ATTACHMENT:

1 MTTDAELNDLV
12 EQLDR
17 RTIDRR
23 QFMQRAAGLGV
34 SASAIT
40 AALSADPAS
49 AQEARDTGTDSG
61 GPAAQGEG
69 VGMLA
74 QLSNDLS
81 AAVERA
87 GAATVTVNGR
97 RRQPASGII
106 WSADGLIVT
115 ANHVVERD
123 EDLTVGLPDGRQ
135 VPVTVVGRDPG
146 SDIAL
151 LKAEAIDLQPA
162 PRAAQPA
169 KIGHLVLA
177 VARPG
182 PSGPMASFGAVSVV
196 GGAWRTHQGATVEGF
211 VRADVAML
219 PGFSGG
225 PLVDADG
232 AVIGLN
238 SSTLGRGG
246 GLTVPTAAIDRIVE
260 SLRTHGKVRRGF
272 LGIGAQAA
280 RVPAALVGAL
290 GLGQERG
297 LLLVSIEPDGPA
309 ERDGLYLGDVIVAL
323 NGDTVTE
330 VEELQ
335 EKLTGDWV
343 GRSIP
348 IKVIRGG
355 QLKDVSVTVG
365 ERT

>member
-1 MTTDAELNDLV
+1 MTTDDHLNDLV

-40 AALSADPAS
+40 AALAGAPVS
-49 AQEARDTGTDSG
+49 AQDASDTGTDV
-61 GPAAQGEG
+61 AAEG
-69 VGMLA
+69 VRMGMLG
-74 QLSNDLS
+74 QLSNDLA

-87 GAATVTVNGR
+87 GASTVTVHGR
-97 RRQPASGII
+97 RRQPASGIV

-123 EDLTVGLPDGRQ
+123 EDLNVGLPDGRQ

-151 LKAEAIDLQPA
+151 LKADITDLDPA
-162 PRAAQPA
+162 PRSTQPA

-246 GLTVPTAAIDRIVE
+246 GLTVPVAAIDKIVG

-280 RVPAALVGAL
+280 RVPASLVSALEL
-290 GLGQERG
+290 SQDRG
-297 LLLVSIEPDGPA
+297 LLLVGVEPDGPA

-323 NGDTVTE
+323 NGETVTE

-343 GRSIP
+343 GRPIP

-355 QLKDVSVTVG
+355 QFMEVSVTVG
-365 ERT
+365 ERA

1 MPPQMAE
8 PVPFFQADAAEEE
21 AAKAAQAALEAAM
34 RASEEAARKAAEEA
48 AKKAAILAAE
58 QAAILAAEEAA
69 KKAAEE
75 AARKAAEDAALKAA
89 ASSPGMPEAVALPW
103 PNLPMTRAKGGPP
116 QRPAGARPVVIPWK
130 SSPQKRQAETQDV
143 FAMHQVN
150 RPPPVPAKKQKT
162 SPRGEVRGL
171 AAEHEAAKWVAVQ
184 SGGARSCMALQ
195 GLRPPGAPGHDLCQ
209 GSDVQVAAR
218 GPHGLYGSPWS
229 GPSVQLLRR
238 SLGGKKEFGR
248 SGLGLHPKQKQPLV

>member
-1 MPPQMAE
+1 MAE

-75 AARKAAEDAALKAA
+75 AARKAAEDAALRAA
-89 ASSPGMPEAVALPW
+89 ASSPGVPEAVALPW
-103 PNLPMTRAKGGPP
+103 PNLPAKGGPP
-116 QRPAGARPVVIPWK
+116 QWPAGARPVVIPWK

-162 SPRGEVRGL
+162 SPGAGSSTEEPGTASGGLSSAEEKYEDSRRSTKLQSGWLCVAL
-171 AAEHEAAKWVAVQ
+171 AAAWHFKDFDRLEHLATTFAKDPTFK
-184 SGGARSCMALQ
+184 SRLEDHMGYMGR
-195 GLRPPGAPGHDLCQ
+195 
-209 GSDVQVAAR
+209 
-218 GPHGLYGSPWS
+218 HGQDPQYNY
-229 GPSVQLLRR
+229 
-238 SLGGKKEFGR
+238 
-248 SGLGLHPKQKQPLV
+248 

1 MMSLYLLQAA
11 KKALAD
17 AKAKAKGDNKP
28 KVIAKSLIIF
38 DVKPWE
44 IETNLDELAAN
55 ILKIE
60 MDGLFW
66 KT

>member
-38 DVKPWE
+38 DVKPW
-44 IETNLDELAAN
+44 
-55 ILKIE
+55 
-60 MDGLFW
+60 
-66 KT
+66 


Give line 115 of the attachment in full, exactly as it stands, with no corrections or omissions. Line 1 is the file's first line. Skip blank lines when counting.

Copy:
-116 QRPAGARPVVIPWK